Capital Flows and Asset Markets
Capital Flows and Asset Markets
COMMODITIES, BUFFETT AND THE BOJ
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COMMODITIES, BUFFETT AND THE BOJ

I though Buffett investments into PetroChina and Japanese trading houses represented bets on commodities - but now I think they were political bets.
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Back in the early 2000s, Berkshire Hathaway had a large stake in Chinese oil major, Petrochina. Selling out of the position in 2007, they made 7 times there money in a relatively short period of time.

As so often, he was selling when he could at pretty close to the top. The oil price has been rangebound ever since.

My impression of the time that Buffett was a excellent commodity investor. When I heard the news that Buffett was taking stakes in Japanese trading houses in 2020, I took this as a view that the commodity cycle had decisively turned. The Japanese market has relatively few resource plays, and trading houses were seen as commodity plays. And as the above chart on PetroChina, oil stocks have been “ok” places to put money. But the chart of Itochu, is very different to PetroChina.

Itochu has significant food related assets, an area that I was quite excited by. I thought the Buffett investment was an endorsement of the idea of structural inflation in food. As the VanEck Agribusiness ETF shows, agriculture related stocks have not been a good place to invest.

Even in Japan, agribusiness stocks have disappointed. Kubota, which has a significant tractor business in the US has been disappointing even in yen terms.

For long time Japanese investors, and myself, I found the investments into the trading houses a bit of a surprise. The businesses tend to be complicated, with many subsidiaries. They also have tended to have large amount of debts both at the parent level and at the subsidiary level, and have also been very cyclical assets. So why the interest? Well share counts have of course been falling due to buy backs. Mitsui & Co has seen shares outstanding fall from 1.8bn to 1.5bn. But other commodity producers like Shell have been even more aggressive in buying back shares.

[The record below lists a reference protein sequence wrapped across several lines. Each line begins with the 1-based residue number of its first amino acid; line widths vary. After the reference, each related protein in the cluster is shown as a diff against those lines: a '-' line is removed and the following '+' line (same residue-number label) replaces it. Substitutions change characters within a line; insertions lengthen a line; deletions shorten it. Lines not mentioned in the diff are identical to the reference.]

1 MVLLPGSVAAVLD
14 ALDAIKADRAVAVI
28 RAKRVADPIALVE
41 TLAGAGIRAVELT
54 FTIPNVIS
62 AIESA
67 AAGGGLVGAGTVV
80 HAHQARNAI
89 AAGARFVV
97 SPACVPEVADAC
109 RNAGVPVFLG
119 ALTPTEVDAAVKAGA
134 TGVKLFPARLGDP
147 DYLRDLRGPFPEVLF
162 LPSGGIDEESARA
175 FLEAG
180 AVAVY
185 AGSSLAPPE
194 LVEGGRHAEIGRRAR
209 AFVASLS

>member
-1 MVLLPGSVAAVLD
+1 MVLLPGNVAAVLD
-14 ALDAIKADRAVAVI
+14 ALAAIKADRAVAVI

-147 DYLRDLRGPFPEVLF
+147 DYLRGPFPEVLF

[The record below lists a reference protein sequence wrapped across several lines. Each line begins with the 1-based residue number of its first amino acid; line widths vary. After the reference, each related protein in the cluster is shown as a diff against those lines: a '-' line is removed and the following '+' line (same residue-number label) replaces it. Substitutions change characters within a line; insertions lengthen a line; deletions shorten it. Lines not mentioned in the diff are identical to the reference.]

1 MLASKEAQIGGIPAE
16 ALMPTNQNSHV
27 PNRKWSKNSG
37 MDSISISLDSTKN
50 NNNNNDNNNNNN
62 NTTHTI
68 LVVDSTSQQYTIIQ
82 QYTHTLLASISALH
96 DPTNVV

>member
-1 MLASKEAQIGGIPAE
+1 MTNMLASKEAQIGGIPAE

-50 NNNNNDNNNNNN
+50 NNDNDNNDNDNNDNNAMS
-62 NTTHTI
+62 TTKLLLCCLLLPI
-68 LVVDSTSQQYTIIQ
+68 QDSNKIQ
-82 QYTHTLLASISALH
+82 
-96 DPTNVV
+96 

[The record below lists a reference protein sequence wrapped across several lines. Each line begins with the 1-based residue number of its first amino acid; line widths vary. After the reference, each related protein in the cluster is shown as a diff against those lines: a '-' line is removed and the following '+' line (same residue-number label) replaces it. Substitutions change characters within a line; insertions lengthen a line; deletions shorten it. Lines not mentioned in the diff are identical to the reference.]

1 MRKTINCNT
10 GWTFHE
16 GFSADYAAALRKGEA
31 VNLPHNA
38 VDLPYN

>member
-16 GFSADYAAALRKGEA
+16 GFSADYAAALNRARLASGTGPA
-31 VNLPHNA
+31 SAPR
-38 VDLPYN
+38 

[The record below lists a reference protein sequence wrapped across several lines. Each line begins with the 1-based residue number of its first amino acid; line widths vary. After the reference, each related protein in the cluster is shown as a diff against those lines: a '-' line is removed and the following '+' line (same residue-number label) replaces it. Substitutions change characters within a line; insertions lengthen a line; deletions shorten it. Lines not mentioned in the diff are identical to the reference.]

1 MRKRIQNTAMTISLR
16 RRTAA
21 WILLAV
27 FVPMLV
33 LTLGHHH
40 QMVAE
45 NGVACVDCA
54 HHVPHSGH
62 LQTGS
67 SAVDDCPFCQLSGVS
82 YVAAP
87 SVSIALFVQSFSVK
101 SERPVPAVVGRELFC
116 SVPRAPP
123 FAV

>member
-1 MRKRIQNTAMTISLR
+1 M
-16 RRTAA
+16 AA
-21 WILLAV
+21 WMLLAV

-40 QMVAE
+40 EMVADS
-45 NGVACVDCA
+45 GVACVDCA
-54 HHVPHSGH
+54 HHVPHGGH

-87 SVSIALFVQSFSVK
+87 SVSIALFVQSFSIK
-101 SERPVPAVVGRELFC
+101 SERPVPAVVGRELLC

However what does make Japanese trading houses very special indeed is that due to BOJ QQE policies. The BOJ through ETF purchases is estimated to be a large owner of Japanese stocks than the GPIF. Looking at Mitsui shareholder register, this would mean that taking the GPIF, BOJ and Berkshire holdings together, you probably have 25% of the float locked up.

BOJ QQE program also means that yields on Japanese corporate debt is very low by global standards. Mitsui bonds due in 2039, still only yields 1.8%. By comparison Euro denominated Shell PLC bonds of a similar tenor would have double the yield.

One thing this made me consider was whether Buffett’s PetroChina investment was also a similar bond yield to earning yield calculation? Finding an accurate measure of Chinese credit spreads in the early 2000s is a bit difficult, but we do have the JP Morgan EMBI bond spread. In the early 2000s, after the Asian Financial Crisis, Dot Com Bust, and the Argentinian Devaluation of 2001 saw emerging market borrowing costs through the roof. But from 2002 onwards, this spread collapsed.

The thing is that PetroChina represented both a great macro story, as China developed, and transitioned from energy exporter to importer, and a political story, as it joined WTO, saw a surge in investment and had a generally business supportive government. A good earning story, combined with falling emerging market bond yields created a great investment climate, but I can see now it was also following the political winds of the time. This makes sense to me, and helps explain Buffett’s other long term Chinese investment BYD. Not only did it have an attractive valuation when he first invested into it, it was also a key beneficiary of supportive government policy.

It has certainly been true that the Japanese have been extremely “pro-capital” in policy making. And Buffett to his credit has made this work well for Berkshire. What makes this intriguing for me is that rather than seeing as a excellent commodity investor, I have to look at Berkshire is playing the same private equitization game as the rest of the market. Historically I would have bracketed Buffett with Soros, but I think we need to bracket Buffett with Kravis, Schwarzman and other private equity titans. Certainly their respective investment vehicle share prices are highly correlated. I suspect all of them hope the BOJ never tightens monetary policy.

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